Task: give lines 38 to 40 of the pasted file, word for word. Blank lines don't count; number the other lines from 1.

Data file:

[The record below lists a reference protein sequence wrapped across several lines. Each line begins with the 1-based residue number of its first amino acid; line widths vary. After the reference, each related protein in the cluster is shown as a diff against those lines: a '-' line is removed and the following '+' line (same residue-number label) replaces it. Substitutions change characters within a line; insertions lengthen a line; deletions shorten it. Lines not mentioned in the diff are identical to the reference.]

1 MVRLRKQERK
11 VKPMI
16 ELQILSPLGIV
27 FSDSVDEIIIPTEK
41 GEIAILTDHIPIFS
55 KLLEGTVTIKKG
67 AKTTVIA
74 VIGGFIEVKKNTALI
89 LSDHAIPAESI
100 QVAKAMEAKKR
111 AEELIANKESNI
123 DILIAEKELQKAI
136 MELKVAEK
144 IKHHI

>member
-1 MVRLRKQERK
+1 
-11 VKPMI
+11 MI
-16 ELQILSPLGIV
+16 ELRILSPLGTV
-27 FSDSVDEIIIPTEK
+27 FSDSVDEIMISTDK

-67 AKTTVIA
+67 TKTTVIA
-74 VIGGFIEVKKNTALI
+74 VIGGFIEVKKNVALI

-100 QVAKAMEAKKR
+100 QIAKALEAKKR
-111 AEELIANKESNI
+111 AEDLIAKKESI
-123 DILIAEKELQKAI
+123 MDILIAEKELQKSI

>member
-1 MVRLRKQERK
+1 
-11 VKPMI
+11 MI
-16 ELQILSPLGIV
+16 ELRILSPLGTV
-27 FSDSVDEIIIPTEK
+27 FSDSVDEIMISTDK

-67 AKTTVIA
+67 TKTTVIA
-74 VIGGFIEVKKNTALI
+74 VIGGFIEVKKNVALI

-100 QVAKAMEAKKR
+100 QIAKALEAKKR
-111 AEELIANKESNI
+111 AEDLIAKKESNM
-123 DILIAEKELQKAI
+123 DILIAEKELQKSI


-11 VKPMI
+11 MI
-16 ELQILSPLGIV